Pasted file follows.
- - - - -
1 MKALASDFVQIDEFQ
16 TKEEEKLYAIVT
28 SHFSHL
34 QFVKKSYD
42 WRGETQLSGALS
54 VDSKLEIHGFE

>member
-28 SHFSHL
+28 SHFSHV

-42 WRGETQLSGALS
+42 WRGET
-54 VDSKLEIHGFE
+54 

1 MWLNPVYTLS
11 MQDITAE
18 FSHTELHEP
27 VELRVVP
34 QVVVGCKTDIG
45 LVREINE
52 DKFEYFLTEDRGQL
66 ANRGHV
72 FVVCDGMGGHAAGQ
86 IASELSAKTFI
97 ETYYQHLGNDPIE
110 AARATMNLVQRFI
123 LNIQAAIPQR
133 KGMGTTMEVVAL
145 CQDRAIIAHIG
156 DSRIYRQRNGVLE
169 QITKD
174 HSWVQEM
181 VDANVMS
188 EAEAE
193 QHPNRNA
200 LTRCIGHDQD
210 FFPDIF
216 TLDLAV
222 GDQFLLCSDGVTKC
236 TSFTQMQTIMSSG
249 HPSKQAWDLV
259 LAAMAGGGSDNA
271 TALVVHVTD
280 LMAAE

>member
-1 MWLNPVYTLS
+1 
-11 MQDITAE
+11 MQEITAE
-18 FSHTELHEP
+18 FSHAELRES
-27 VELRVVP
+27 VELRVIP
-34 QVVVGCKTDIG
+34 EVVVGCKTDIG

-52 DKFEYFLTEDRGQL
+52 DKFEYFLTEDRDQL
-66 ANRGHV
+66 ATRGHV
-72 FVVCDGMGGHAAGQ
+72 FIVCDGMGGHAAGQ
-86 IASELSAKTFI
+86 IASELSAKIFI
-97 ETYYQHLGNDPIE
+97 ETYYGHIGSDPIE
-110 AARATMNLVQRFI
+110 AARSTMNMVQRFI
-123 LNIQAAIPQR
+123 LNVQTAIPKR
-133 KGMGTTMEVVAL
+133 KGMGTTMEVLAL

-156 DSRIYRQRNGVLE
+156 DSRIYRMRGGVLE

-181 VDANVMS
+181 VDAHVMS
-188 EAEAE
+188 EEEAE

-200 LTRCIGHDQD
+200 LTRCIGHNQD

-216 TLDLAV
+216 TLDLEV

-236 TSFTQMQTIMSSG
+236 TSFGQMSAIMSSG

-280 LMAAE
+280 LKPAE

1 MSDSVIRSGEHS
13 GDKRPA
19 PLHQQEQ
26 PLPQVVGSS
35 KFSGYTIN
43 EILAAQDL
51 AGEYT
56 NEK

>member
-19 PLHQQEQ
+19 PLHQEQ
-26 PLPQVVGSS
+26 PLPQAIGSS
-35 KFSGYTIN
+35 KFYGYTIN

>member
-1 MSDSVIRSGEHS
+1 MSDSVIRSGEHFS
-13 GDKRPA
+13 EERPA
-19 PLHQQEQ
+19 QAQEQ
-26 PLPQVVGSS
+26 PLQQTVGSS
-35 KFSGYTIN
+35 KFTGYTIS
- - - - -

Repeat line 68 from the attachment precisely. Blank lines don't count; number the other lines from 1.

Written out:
+123 LNVQTAIPKR